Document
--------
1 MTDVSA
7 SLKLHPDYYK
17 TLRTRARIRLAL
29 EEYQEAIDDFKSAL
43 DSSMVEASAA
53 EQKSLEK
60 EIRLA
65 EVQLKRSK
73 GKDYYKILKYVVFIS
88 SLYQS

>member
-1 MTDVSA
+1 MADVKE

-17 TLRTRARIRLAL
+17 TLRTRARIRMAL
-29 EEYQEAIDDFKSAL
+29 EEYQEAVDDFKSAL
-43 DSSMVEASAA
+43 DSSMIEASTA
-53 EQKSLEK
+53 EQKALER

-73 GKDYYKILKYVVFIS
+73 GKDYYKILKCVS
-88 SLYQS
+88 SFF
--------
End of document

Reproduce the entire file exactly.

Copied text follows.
1 MTDVSA
7 SLKLHPDYYK
17 TLRTRARIRLAL
29 EEYQEAIDDFKSAL
43 DSSMVEASAA
53 EQKSLEK
60 EIRLA
65 EVQLKRSK
73 GKDYYKILKYVVFIS
88 SLYQS

>member
-1 MTDVSA
+1 MADVKE

-17 TLRTRARIRLAL
+17 TLRTRARIRMAL
-29 EEYQEAIDDFKSAL
+29 EEYQEAVDDFKSAL
-43 DSSMVEASAA
+43 DSSMIEASTA
-53 EQKSLEK
+53 EQKALER

-73 GKDYYKILKYVVFIS
+73 GKDYYKILKCVS
-88 SLYQS
+88 SFF